Chag Pesach Sameach! Wishing everyone a good Passover!

I dunno why but there’s nothing quite like the flavor of Premium Gold Gefilte Fish in Jellied Broth by Manischewitz paired with fiery horseradish. Seriously… I’m not kidding. It’s just one of the memories from childhood whose deliciousness can never be replaced.

Serve with a fresh California rosé (that’s what we’ll be doing).

Chag Pesach sameach, everyone! Happy Passover!

Happy Easter, too!

Enjoy the holidays. See you next week!

cognà (cugnà) my latest obsession, Piedmont’s cheese friend

One of the perks of teaching at a gastronomic sciences university in the heart of Piedmont wine country is that the food and wine aren’t bad.

Add to that mix the fact the town(ship) where the school is located is also home to the Slow Food movement and an acute interest in wholesome and traditional foodways. It’s a recipe for a whole lotta deliciousness.

After returning from a winery visit in La Morra (Barololand) yesterday following class, one professor settled into his favorite local dining spot, Ristorante Battaglino in Bra (the toponym Bra comes from the late Latin/Longobard braida meaning farm or countryside btw). Following a repast of tajarin with sausage ragù and a glass of Ferdinando Principiano 2014 Barolo, he leisurely nibbled at a selection of cheeses accompanied by crusty bread and cognà or cugnà in the local patois.

It’s a cheese friend that falls somewhere between jam and relish.

Made from freshly crushed grape must (the main ingredient) with the addition of other fruits like apple, pear, and quince (depending on the recipe), hazelnuts and walnuts, and figs (dried or fresh), it’s one of those if it grows with it it goes with it dancing partners for cheese and Nebbiolo (or Dolcetto as the case may be).

Said instructor is no stranger to the wonders of the triptych cheese-Nebbiolo-cognà. Unsurprisingly, he had enjoyed a similar confluence the prior evening, save for the fact that the enoic component was Dolcetto.

Wise and informed humans also report that cognà marries superbly with Piedmontese-style bollito misto as well.

Corte Giacobbe Soave, a wonderful discovery at this year’s Vinitaly

You spend so much time schmoozing and taking tasting notes at Vinitaly that sometimes you forget to look out for new discoveries.

Every year, I try to take time out each day of my fair to taste as much “undiscovered” wine as humanly possible.

Yesterday, thanks to my friend Marco Tinello, one of the best sommeliers and tasters I know in Veneto, I was introduced to the fantastic wines of Corte Giacobbe by the lovely Dal Cero family.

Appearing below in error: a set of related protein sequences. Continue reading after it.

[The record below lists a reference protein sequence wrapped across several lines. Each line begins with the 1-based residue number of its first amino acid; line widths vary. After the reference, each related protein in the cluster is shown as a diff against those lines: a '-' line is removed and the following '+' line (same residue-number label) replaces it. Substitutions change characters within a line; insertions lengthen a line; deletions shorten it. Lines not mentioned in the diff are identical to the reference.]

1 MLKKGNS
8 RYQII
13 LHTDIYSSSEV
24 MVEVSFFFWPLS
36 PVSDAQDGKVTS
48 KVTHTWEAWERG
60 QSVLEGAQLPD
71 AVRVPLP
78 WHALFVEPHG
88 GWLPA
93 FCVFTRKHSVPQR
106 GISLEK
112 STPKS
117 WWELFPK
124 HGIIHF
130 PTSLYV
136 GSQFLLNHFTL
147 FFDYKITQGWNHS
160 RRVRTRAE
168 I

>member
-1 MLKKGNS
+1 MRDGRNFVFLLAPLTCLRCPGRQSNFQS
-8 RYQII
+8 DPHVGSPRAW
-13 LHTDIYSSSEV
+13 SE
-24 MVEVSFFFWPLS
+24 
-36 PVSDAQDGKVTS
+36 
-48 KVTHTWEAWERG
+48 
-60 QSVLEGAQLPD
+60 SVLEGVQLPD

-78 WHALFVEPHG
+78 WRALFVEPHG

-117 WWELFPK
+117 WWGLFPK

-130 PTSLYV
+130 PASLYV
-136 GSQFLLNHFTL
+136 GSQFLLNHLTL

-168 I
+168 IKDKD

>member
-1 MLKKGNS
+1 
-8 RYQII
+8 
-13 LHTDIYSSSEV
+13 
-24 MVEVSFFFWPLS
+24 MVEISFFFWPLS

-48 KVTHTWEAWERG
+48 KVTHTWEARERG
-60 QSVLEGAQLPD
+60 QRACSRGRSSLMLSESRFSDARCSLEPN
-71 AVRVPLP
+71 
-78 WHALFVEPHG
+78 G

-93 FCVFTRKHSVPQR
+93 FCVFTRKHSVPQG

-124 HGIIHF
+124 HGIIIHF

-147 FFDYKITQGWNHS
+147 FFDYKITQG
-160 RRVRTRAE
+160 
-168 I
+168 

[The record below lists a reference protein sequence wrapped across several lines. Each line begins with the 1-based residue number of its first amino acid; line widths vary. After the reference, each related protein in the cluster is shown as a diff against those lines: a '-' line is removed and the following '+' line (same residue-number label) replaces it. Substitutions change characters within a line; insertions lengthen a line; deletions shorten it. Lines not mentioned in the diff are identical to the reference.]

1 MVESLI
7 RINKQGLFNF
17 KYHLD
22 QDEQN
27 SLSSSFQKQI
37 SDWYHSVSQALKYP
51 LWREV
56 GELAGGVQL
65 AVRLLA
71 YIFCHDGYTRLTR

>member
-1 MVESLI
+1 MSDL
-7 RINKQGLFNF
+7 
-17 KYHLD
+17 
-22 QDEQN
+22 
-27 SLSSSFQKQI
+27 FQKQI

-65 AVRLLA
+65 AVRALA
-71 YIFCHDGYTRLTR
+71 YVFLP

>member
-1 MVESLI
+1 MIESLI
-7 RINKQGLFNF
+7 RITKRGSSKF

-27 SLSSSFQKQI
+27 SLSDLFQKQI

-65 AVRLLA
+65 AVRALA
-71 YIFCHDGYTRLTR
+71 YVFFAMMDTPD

Their old-school-vinified, single-vineyard-designate Soave wines were mineral and savory in character (sapidi, as they like to say in Italian), with rich nuanced fruit and the nervy acidity they’ll need to evolve as they age.

Great wines across the board and a wonderful personal discovery for me.

Empson is bringing them to the U.S, I was told. I can’t wait for them to reach me in Texas. I know that Tracie P. is going to love them, too. They’re “our kinda wines.”

If you’ve ever attended Vinitaly, you know that it can often be compared to a Dantean “circle of Hell,” as one of my colleagues put it yesterday. It’s always a jumble of information and sensation. It can make your “brain hurt like a warehouse,” to borrow a line from Bowie. But every once in a while, the magic happens: thanks to a friend and colleague like Marco, you stumble across a wine you’ll love for a lifetime.

Wish me luck, wish me speed. Tonight after the fair, I head to the University of Gastronomic Sciences in Piedmont where I’ll be teaching this week and next. Thanks for being here.

Close your eyes and I’ll kiss you…

Close your eyes and I’ll kiss you
Tomorrow I’ll miss you
Remember I’ll always be true
And then while I’m away
I’ll write home every day
And I’ll send all my loving to you

I’ll pretend that I’m kissing
the lips I am missing
And hope that my dreams will come true
And then while I’m away
I’ll write home every day
And I’ll send all my loving to you

All my loving I will send to you
All my loving, darling I’ll be true

I miss them already. Wish me luck, wish me speed. See you at Vinitaly…

Heading to Vinitaly in Verona, capital of Italy’s culture wars.

This week, thousands of American wine professionals will travel to Verona, Italy for Vinitaly — the Italian wine trade’s annual fair.

They will represent the U.S. citizenry in all of its walks of life and gradations: from the fat-cat CEOs and managers of behemoth importers and distributors to average punters who hit the streets each day with a wine caddy in tow.

Between the long days of tastings and meetings on the fairgrounds and the bacchanal parties and dinners hosted by wineries throughout the city every evening, few of them will take time out to experience Verona’s cultural riches.

And even fewer of them will have any inkling that Verona is now the bona fide capital of Italy’s fascist resurgence and the backdrop for Italy’s pitched culture wars.

On Thursday of last week, Jason Horowitz, the Rome bureau chief for the New York Times, published this excellent piece about Italy’s current political climate and Verona’s status as the epicenter for regressive policy and institutional racism and sexism: “Italy’s Right Links Low Birthrate to Fight Against Abortion and Migration.”

(Anyone headed to the fair this year should read it. And I also highly recommend following his feed.)

In his article, he offers an overview of Verona’s openly fascist local government (a eye-popping primer on who’s in charge of the city and what they stand for). And he obliquely references a recent and frightening episode that took place at a Verona city council meeting last year.
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